By Chris Rogers
Last night we had the first of three groundbreaking Prime Ministerial TV debates in the UK. Pages of rules and a muted audience didn’t detract from the fact that political porn like this is rare, a testament to the 9.9 million viewers. They tuned in with the same appetite as an audience ready for the X-Factor.
Crikey it was intense though, the three gentlemen all shaved and primped to within an inch of their lives stood astride the polished silver lecterns delivering ninety uninterrupted minutes of argument. The moderator of this debate was Alistair Stewart (ITV) and he had arguably the worst night. He suffered an episode of newsreader’s tourettes as he sporadically yelled “Mister Brown, Mister Clegg, Mister Cameron”, switching the debate with a shrill tone, reminiscent of a mother berating a small child for sticking their fat finger in a juicy pudding! I must confess to taking a forced break at around the sixty minute mark to find some Scotch…but the candidates had no such pleasure.
Mr Brown (Labour)
The Prime Minister proved the proverbial human light-bulb. No one ever knows if there is enough Argon in the atmosphere to sustain his egregious smile for longer than a second before burnout.
In my opinion he was a close third place but others have promoted him higher. Let down by attempted punch lines and by misreading the “stay positive” strategy of Clegg and Cameron at the beginning, he demonstrated a sound command of policy as you might expect. The one with thirteen years of record to defend, he fell into the trap of wobbling his head in denial – like a Churchill’s car insurance advert – instead of remaining pensive.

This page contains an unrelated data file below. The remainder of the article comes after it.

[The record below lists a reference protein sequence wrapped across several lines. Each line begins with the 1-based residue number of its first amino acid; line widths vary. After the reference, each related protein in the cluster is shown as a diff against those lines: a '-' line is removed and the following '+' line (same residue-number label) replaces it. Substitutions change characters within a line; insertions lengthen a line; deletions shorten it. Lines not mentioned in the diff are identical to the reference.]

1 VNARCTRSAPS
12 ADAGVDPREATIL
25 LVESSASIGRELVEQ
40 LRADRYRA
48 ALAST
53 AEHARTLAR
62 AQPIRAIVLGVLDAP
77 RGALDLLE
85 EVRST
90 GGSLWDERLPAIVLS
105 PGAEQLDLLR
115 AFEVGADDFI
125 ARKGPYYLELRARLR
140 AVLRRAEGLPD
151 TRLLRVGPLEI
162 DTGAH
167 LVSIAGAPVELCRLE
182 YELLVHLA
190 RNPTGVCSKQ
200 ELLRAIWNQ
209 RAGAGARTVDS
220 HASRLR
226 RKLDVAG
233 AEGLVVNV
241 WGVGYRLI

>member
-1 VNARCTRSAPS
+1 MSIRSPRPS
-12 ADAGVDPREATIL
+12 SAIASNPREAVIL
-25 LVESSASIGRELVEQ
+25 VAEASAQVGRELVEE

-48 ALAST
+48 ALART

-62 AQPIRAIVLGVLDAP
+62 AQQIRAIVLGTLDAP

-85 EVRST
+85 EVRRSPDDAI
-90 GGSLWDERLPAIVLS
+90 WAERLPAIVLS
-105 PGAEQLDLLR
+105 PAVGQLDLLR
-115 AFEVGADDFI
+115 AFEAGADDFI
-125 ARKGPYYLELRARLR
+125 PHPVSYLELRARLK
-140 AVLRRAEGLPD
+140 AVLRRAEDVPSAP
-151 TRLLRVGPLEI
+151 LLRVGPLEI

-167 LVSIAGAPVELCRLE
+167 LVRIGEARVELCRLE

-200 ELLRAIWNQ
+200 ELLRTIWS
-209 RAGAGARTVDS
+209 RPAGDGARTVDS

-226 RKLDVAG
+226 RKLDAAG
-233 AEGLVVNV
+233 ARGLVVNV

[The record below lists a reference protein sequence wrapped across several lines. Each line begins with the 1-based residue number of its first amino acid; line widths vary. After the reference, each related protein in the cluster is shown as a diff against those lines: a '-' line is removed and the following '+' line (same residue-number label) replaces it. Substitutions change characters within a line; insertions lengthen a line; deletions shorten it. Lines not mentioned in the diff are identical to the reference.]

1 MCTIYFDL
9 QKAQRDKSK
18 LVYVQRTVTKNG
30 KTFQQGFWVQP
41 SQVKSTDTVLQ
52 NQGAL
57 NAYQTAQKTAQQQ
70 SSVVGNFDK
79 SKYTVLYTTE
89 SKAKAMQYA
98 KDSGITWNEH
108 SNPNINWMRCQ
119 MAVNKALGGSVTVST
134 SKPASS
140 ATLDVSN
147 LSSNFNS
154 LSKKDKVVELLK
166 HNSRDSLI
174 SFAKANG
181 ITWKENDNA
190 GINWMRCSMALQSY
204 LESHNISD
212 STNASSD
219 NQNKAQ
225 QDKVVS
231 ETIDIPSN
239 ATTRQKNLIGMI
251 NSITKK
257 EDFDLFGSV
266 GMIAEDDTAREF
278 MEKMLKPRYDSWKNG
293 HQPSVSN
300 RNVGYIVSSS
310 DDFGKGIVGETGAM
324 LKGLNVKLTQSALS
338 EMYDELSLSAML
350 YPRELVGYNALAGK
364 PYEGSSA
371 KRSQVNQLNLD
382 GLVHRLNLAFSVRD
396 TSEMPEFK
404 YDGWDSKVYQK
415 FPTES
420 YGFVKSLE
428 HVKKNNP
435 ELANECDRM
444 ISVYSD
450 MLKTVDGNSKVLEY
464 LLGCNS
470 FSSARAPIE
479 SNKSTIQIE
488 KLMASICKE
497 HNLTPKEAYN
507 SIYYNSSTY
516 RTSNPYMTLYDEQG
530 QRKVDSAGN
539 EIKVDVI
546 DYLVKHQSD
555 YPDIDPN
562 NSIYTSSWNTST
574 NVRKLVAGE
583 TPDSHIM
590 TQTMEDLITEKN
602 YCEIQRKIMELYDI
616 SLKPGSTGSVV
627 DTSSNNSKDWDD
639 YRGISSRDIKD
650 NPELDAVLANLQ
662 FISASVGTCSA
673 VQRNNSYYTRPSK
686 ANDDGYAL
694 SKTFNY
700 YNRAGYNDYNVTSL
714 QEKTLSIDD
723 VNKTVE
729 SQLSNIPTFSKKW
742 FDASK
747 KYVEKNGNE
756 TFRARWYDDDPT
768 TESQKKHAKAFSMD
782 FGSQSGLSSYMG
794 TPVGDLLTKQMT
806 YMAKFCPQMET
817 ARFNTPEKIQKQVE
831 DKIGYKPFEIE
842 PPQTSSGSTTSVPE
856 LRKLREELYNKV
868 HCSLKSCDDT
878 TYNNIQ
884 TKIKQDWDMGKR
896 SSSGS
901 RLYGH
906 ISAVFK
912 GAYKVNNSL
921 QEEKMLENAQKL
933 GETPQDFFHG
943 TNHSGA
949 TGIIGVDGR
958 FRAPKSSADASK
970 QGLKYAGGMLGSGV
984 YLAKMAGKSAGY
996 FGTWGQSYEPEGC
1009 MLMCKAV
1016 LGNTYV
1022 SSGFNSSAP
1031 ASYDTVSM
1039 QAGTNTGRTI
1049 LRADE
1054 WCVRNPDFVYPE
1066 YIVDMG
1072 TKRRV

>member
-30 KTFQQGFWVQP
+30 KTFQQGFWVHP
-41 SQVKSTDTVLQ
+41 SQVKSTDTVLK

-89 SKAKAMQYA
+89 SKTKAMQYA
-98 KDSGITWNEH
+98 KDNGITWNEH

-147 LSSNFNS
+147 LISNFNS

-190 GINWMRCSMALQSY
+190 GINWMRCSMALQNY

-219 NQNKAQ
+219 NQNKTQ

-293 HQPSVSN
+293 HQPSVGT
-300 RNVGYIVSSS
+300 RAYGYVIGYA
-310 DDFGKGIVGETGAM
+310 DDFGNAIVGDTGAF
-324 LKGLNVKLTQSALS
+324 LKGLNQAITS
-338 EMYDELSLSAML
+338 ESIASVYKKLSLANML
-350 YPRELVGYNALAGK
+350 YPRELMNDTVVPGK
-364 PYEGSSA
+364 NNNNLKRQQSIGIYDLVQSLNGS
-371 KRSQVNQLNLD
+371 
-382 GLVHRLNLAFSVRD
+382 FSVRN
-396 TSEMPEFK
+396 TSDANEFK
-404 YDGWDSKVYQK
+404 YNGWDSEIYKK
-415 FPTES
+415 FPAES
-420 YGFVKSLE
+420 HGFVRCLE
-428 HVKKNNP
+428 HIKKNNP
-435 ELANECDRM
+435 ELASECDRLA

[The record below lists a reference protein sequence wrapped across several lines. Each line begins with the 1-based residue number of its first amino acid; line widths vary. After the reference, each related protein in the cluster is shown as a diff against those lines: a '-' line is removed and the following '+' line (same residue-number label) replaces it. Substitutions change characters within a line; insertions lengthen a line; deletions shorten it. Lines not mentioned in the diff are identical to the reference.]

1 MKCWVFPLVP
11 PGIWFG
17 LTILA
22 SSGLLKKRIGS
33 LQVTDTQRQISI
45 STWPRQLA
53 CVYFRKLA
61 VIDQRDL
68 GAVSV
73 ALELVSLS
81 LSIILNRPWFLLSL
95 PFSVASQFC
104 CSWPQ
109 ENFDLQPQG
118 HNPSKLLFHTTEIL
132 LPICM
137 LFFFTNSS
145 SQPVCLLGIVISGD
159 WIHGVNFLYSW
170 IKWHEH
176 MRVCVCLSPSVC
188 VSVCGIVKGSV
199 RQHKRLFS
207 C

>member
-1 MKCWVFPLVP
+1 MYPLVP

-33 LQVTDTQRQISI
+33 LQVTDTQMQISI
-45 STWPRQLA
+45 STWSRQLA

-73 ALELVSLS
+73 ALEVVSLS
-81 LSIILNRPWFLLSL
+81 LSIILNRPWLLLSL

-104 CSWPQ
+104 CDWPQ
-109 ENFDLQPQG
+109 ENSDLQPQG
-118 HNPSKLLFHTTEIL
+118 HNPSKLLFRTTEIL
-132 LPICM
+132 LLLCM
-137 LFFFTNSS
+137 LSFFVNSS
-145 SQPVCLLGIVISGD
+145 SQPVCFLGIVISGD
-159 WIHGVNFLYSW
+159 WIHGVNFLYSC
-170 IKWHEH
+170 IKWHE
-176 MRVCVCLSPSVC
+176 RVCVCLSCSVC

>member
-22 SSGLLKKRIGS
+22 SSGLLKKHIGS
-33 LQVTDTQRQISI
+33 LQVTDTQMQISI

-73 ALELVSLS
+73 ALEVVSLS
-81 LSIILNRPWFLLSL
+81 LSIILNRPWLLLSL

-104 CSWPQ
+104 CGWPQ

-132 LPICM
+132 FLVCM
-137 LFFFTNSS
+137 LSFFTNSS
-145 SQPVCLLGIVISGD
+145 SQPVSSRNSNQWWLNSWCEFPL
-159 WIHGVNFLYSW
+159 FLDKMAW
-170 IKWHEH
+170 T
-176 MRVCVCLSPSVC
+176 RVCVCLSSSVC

However, at the end he stole a hilarious march on the other two candidates, taking off into the crowd like a thunderbolt. He wolfed up great swathes of the audience into his hands even before his flat-footed opponents had a chance to register. I’ll remember that part of his performance above all.
Mr Cameron (Conservative)
Call Me Dave had the nicest tie, and lots of stories about people he’d met and places he’d been. Perhaps too many – you got the feeling that every time he needed a policy or stance on something he’d wander out into the provinces – like Livingstone searching for the source of the Nile – and ask a native who he happened to meet what the best way to go was.
Steady as she goes though it was the sort of performance that you come to expect from him, compelling in places and a little cheesy in others. Brown shouldn’t have agreed to this debate but Cameron felt like the one who had most to lose, so he was never going to win really – second place.
Mr Clegg (Liberal Democrat)
Who is this chap, hands in pockets – not like the other two. Trying his best not to join the argument while the other two argued, because, you know, he’s not argumentative like the other two. Remembering that Jackie (a questioner) came from Burnley was very impressive, neither of the other two managed that and he always asked to see the face of the questioner behind the blinding studio lights. Let me connect with you, sir! That’s better.
Mr Clegg had the advantage of surprise, a relative unknown quantity for many and he took his chance with alacrity. Brown and Cameron will have learned their lesson. He really is very different from the other two, isn’t he?